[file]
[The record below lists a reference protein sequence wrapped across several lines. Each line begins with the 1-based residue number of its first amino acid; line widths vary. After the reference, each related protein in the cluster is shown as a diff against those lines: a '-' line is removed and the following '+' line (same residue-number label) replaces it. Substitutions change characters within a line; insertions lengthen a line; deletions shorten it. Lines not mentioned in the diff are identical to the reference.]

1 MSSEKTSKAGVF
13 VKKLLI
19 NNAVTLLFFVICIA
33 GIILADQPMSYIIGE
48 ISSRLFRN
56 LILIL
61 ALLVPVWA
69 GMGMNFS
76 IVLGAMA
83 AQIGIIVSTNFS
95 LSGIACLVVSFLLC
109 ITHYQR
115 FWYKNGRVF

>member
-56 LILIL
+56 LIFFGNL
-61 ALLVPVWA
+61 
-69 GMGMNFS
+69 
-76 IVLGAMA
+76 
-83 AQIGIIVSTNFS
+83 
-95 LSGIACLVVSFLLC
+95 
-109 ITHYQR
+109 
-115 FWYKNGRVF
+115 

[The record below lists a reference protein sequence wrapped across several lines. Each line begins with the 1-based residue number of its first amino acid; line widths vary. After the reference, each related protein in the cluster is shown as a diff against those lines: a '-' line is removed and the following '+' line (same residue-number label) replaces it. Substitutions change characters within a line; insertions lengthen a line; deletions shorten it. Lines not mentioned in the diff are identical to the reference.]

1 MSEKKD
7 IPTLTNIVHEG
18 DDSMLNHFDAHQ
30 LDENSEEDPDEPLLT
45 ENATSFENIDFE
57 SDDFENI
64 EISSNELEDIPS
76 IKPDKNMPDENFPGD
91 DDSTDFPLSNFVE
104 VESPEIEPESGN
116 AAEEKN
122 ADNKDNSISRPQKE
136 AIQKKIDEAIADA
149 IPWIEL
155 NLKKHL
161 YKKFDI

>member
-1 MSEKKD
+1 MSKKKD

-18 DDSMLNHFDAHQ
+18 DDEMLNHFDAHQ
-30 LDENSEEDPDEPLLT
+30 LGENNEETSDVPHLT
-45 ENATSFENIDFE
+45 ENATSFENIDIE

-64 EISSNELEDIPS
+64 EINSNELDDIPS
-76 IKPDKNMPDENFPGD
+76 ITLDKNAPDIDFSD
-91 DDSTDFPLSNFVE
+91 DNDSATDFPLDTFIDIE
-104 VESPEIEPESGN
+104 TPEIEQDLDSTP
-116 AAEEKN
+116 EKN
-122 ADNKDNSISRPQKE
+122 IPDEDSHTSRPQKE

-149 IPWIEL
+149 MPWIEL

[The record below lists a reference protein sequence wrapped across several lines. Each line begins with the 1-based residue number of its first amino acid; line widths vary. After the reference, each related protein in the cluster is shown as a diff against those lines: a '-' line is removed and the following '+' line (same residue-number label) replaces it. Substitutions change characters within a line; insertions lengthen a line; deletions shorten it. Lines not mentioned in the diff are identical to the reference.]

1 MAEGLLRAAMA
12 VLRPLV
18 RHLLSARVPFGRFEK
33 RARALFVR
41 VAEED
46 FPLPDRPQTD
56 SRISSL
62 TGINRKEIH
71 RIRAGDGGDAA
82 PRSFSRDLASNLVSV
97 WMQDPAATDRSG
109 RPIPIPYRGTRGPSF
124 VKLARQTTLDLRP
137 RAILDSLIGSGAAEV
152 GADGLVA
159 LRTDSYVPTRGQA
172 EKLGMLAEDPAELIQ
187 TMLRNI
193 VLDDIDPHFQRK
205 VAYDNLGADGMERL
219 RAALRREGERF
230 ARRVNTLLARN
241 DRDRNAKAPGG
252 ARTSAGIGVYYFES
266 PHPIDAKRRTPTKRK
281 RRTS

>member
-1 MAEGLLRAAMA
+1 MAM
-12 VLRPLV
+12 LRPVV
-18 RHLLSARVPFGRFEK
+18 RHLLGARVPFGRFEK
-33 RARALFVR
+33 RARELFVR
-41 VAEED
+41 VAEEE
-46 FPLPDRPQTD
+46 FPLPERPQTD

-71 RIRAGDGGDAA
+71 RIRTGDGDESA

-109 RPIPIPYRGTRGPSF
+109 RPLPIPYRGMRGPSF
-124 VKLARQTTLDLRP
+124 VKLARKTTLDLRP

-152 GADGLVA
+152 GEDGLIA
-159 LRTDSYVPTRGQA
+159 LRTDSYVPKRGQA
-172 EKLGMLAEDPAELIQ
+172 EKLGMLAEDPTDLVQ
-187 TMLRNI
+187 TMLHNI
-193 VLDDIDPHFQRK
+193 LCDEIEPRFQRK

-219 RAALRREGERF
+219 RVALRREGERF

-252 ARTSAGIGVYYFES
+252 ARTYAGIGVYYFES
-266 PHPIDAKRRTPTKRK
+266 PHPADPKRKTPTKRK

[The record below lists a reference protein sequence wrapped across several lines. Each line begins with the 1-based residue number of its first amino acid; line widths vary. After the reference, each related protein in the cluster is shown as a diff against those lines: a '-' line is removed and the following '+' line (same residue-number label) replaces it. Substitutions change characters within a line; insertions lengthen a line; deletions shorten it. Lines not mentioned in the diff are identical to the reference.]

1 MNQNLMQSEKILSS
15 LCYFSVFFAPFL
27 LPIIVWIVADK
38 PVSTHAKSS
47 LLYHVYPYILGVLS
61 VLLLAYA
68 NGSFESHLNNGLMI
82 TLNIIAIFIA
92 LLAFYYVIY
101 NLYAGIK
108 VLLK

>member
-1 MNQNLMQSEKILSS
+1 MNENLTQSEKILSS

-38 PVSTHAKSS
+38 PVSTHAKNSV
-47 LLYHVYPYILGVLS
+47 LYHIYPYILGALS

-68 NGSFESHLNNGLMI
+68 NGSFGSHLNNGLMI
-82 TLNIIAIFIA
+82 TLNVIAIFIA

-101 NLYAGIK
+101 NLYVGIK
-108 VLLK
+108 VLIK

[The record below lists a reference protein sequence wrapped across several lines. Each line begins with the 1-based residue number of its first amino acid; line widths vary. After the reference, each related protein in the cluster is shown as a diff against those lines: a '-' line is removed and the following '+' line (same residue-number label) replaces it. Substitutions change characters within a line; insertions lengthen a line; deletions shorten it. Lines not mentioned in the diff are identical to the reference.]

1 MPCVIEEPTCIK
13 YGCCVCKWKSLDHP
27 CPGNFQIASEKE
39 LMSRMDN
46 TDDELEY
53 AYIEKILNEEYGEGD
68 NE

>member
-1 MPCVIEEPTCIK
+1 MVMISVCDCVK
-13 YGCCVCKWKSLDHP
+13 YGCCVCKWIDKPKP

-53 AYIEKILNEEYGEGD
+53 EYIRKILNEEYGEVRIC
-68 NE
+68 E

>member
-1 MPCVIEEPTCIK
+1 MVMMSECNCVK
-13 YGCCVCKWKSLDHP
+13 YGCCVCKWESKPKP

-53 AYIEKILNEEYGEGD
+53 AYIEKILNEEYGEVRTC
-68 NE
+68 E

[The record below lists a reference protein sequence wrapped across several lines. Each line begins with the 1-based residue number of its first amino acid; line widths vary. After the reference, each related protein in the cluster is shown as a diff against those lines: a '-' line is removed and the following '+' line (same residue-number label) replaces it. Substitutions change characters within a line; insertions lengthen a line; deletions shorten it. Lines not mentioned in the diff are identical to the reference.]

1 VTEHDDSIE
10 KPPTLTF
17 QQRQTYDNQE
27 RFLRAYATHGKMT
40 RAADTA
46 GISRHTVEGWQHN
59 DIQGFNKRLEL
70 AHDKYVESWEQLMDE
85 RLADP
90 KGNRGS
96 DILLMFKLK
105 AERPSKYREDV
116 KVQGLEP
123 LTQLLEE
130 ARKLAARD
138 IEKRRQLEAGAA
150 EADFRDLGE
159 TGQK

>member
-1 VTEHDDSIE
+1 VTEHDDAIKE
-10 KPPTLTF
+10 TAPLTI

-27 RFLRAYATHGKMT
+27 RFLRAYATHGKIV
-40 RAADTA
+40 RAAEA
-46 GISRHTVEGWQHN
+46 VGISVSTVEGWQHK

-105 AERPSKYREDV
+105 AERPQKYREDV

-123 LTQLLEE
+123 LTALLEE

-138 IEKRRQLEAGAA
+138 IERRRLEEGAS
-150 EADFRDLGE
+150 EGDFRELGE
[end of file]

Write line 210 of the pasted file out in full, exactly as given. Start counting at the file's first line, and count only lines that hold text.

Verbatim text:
+10 TAPLTI